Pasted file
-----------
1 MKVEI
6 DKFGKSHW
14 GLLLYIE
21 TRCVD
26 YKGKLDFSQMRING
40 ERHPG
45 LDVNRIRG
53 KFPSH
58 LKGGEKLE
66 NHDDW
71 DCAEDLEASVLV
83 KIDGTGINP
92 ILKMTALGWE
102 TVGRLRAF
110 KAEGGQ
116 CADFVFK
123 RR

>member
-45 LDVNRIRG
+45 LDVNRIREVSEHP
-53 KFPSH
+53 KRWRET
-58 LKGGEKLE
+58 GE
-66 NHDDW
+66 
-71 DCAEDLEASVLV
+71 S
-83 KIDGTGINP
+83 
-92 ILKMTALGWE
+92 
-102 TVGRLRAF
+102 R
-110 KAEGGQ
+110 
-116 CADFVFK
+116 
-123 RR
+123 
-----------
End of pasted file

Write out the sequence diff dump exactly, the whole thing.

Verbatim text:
1 MKVEI
6 DKFGKSHW
14 GLLLYIE
21 TRCVD
26 YKGKLDFSQMRING
40 ERHPG
45 LDVNRIRG
53 KFPSH
58 LKGGEKLE
66 NHDDW
71 DCAEDLEASVLV
83 KIDGTGINP
92 ILKMTALGWE
102 TVGRLRAF
110 KAEGGQ
116 CADFVFK
123 RR

>member
-45 LDVNRIRG
+45 LDVNRIREVSEHP
-53 KFPSH
+53 KRWRET
-58 LKGGEKLE
+58 GE
-66 NHDDW
+66 
-71 DCAEDLEASVLV
+71 S
-83 KIDGTGINP
+83 
-92 ILKMTALGWE
+92 
-102 TVGRLRAF
+102 R
-110 KAEGGQ
+110 
-116 CADFVFK
+116 
-123 RR
+123 